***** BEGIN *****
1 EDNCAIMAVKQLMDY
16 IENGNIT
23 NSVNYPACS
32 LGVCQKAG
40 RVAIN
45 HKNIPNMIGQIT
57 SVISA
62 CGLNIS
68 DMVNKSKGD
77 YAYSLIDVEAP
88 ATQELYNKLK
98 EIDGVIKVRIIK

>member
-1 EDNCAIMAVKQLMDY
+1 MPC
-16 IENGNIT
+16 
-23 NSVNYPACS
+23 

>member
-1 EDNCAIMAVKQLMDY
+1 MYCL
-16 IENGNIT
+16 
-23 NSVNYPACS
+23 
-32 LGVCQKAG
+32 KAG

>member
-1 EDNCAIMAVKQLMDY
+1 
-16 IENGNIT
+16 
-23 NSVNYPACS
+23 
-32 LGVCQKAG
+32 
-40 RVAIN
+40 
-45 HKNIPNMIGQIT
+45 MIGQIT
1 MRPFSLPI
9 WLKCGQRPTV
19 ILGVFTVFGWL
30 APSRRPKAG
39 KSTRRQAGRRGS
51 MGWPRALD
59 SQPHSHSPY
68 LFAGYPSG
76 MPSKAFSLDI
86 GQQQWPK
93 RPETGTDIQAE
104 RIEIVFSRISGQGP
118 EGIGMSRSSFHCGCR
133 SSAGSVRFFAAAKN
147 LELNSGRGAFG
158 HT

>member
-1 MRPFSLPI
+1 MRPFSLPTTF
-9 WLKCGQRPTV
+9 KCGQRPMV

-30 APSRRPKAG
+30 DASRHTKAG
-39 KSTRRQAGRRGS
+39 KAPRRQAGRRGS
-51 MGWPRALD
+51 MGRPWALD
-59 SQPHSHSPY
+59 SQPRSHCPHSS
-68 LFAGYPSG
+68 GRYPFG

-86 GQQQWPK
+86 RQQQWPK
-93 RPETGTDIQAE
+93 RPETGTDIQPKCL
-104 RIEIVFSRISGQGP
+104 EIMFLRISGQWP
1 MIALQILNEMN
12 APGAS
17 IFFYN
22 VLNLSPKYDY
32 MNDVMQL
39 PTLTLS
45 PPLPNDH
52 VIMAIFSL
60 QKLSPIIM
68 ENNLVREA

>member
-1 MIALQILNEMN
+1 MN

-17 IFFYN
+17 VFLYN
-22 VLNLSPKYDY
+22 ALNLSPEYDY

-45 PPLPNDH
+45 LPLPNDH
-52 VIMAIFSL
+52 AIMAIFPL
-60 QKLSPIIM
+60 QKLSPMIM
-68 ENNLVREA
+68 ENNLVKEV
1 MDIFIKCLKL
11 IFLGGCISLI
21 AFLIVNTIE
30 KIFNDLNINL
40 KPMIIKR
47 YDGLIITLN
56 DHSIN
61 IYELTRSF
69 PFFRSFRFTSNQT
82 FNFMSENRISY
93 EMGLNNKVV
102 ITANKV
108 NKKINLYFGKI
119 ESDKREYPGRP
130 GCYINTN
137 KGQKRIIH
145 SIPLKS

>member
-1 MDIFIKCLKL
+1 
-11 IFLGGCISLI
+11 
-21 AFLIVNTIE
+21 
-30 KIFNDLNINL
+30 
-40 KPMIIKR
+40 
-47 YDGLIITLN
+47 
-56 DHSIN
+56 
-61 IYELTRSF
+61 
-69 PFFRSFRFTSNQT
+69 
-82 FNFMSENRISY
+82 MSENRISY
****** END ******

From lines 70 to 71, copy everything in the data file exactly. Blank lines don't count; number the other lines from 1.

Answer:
+59 SQPRSHCPHSS
-68 LFAGYPSG